What’s the Difference Between a Bootlegger Turn and a J-Turn?

Man sitting in car looking through windshield

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If you love old detective and action movies, you know the speedy U-turn to evade bad guys or cops. These turns have an interesting history. From moonshine transport to dapper detectives, here’s the history of the bootlegger turn and the J-turn and how you tell the difference. 

The Bootlegger Turn 

A bootlegger’s turn, also known as a “moonshiner’s turn” or “donut,” is an evasive maneuver involving making a sharp, counterclockwise turn while keeping the vehicle moving forward.

It was invented by the legendary Junior Johnson as a maneuver to evade police while transporting moonshine. Producers of homemade whiskey and other alcohol would employ drivers like Johnson to transport the illegal products to their customers. Since the alcohol was homemade and transported privately, moonshine makers would not pay tax. 

The bootlegger’s turn allowed drivers to change their direction quickly and drive away from police and tax revenue agents if needed. Drivers had to modify their cars to haul extra weight but still look normal to those unaware. This could be anything from secret compartments, engine and transmission modifications to larger carburetors or an extra tank under the back seat.  

From Bootlegging to NASCAR 

Johnson was known for his fascination with cars and his ability to handle high speeds. Eventually, he started a career as a NASCAR driver. Although he won 5 races in his first full season, he continued transporting moonshine. He was arrested and spent 11 months in jail. After his release, he did some more races. Junior Johnson won 50 races in total then retired to become an owner. His team won over 132 races and he was named one of NASCAR’s greatest drivers in 1998. 

Nascar logo on the back of a car

Along with the bootlegger turn, Junior Johnson also influenced the use of drafting, a racing technique used in most motor or racing sports today. Johnson figured out how to use another car’s speed for a Daytona 500 superspeedway during practice. His speed was 22mph slower than the top cars in the race, and he wanted to increase the speed. 

A faster car passed him during a test run and he realized that his car had increased speed because of the faster car’s slipstream– the forward suction coming from the vehicle’s speed. He stayed close behind the car and on the final lap was able to overtake the car and speed right past it. Johnson used this technique to win the race, and his technique became a common practice in NASCAR races. 

How To Do the Bootlegger Turn 

Use a car with a foot emergency break and tape the brake release handle in the open position. You may have to turn off your stability control system to get the car to fully turn.  

  1. Find an empty parking lot or race track to practice. You should have at least two cars wide space to perform the turn. 
  2. Drive straight at 25 mph.
  3. One hand should be on the steering wheel and the other on the emergency brake or hand brake. 
  4. Turn the steering wheel to the right. 
  5. Push the foot brake and clutch while you turn the steering wheel sharply to the left until your hand is at the bottom of the steering wheel.
  6. When the car is now at 90 degrees, release the emergency brake. Straighten the steering wheel and shift into a lower gear.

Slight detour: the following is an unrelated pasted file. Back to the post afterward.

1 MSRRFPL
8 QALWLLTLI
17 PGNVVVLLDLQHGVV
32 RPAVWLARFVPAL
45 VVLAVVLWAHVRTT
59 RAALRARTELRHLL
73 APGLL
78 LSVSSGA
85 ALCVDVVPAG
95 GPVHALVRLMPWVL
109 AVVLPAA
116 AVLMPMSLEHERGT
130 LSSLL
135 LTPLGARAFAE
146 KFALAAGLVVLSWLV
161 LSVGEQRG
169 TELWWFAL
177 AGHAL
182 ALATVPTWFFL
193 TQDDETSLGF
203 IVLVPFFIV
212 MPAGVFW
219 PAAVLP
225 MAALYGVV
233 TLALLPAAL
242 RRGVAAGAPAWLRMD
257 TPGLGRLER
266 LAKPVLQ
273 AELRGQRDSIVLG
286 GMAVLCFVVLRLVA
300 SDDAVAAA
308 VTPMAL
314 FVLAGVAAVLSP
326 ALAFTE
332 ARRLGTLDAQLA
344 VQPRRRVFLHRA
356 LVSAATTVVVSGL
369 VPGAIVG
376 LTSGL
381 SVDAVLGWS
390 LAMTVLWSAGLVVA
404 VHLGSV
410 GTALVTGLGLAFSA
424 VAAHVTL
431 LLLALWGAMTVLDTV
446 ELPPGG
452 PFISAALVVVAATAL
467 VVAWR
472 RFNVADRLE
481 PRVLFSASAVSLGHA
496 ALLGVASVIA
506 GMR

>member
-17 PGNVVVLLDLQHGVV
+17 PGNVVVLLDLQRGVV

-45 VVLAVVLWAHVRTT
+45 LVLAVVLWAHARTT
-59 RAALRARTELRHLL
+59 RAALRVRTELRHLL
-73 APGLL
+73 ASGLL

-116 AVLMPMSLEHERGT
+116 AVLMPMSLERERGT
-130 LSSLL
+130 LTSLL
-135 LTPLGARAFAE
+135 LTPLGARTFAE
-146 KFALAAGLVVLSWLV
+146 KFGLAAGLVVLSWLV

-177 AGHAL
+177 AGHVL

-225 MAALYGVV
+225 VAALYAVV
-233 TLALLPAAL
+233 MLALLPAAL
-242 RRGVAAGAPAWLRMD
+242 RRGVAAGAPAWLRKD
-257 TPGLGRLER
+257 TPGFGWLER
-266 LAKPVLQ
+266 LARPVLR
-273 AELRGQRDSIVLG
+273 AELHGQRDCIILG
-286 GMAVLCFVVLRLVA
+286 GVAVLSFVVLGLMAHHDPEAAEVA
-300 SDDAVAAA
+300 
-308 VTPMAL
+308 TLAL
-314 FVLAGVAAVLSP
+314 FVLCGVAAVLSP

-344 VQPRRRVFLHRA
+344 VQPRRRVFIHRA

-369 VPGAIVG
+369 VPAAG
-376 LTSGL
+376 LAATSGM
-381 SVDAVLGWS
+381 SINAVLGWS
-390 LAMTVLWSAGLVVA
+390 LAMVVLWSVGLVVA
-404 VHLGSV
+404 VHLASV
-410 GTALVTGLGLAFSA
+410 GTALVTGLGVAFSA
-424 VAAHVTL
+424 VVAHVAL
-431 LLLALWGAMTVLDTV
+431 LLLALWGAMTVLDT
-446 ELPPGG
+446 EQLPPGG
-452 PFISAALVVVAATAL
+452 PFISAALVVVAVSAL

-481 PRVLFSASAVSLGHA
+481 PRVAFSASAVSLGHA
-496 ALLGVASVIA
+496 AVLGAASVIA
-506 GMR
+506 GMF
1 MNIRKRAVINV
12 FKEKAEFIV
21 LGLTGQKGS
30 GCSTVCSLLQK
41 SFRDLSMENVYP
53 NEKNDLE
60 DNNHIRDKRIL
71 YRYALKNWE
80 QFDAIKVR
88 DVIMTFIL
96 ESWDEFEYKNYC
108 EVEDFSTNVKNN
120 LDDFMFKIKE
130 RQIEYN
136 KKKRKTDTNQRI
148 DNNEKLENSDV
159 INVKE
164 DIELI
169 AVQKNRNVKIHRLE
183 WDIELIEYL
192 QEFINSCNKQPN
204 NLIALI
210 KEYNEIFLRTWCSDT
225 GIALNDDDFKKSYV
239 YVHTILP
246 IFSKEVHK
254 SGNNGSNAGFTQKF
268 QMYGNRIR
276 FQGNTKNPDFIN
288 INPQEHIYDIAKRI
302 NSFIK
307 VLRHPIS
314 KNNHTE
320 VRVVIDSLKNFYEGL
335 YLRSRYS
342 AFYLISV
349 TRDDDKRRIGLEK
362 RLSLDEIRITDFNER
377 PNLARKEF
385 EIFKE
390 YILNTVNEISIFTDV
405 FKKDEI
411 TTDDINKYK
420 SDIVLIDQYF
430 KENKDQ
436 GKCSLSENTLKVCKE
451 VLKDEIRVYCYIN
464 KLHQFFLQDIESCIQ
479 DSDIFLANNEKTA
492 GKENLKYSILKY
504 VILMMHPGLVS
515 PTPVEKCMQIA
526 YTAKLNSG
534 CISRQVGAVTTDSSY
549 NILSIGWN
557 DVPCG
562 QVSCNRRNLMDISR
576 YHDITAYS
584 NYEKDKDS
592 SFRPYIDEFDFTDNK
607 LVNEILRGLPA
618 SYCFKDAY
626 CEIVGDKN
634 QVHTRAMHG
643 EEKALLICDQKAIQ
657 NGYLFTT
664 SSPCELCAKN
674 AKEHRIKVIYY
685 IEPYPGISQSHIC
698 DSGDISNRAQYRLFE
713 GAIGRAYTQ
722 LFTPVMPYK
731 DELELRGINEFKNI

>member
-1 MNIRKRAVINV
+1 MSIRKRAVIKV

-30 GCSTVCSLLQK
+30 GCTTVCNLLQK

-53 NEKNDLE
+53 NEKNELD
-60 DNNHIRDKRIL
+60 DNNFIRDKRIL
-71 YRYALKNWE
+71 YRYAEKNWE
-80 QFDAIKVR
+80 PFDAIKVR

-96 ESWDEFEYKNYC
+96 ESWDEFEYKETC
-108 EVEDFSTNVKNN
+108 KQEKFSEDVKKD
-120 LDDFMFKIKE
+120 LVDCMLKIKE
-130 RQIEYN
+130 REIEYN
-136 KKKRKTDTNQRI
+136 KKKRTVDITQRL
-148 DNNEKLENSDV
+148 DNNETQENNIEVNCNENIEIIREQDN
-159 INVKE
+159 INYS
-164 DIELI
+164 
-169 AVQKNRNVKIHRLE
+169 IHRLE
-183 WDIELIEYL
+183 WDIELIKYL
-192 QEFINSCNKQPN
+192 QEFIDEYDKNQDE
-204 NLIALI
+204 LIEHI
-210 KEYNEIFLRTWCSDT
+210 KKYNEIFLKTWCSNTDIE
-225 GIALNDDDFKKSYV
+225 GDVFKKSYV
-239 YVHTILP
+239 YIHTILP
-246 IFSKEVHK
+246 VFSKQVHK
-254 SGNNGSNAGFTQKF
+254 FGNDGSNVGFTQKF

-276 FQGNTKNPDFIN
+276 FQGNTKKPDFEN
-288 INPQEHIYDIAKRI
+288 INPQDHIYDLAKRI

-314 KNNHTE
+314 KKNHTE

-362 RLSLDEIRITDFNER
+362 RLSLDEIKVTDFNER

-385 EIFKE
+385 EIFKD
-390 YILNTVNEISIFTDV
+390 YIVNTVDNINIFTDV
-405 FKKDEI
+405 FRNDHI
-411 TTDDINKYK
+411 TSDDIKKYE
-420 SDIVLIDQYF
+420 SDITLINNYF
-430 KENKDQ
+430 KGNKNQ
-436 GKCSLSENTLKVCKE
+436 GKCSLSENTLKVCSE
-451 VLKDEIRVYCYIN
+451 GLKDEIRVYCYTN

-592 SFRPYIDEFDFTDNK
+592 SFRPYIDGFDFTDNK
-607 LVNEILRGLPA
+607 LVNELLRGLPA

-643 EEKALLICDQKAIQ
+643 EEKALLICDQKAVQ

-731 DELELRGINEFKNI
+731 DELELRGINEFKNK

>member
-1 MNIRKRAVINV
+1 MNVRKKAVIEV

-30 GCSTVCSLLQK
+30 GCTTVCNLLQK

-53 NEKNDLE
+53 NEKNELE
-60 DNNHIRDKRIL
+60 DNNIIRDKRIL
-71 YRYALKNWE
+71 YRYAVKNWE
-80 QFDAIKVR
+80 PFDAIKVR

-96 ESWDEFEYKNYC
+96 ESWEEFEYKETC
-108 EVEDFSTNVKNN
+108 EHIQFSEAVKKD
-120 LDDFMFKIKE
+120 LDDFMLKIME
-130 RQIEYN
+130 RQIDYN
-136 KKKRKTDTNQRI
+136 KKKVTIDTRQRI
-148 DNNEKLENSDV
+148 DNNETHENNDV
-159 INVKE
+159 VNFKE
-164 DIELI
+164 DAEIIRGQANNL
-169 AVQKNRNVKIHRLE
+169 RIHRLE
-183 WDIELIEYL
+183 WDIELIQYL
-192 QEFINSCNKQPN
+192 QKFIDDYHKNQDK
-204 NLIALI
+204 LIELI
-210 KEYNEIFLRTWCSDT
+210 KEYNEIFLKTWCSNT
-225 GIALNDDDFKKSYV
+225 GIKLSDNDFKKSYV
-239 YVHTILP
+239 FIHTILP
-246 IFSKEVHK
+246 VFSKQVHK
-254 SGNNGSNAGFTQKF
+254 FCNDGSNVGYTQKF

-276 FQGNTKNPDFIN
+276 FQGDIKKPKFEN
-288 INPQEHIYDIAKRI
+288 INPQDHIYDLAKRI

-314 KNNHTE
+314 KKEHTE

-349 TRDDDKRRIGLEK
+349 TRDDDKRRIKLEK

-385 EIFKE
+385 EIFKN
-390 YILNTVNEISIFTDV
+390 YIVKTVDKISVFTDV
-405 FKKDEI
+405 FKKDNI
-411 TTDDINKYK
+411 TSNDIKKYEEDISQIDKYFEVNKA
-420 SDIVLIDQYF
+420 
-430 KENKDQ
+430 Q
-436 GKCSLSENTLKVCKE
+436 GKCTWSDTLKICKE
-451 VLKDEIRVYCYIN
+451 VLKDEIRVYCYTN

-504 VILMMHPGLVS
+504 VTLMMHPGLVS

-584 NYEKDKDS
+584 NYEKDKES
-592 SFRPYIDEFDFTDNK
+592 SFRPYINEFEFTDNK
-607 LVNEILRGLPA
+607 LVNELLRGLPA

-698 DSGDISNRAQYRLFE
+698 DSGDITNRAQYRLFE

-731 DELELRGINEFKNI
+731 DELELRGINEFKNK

7. Accelerate and drive off.  

The J-Turn 

The J-Turn is similar to the bootleg turn, except you reverse and turn the car 180 degrees to go in the opposite direction. 

You have probably seen this maneuver in one of the best car movies, but it was made famous by Detective Jim Rockford in The Rockford Files series. The J-turn was his signature move. The actor who played the detective, James Garner was considered one of the best drivers in Hollywood at the time. He would do his own driving stunts and use the J-turn to run from bad guys in the show. Eventually, Garner started racing professionally and even owned a racing team. 

How To Do a J-Turn 

  1. If you are driving forward, stop the car and reverse at about 25 mph. Use your mirrors to see where you’re going. Your left hand should be at the top of the steering wheel. 
  2. Reverse for about 3 seconds to build momentum. 
  3. Press the clutch and take your foot off the gas. 
  4. Turn the wheel 180 degrees (from 12 o clock to 6 o clock). 
  5. The car will start to spin. 
  6. When the car is at 90 degrees, shift into a low gear, straighten the steering wheel and accelerate to drive forward. 

What’s the Difference Between a J-Turns and a Bootlegger Turn?

Both terms describe driving maneuvers that involve turning a vehicle around in a tight space. While both techniques can be useful for executing quick U-turns or navigating narrow roads, they differ in their execution and purpose.

Which Turn Is Better?

Unlike a bootlegger’s turn, which focuses on a quick reversal of direction, a J-turn is designed to allow the driver to execute a full 180-degree turn without leaving the road or going into opposing traffic.

Although both turns are equally epic, the main advantage of a J-turn over a bootlegger’s turn is that it allows you to maintain control and avoid skidding or sliding, which can be particularly important when driving on slippery or uneven surfaces.

J-turns are also generally safer than bootlegger’s turns since they do not require you to reverse direction at high speeds. However, the trade-off is that J-turns typically take longer to execute than bootlegger’s turns, which can be a challenge in emergency situations where time is of the essence.

Ultimately, the choice between a bootlegger’s turn and a J-turn depends on the specific situation and the driver’s skill level and experience.

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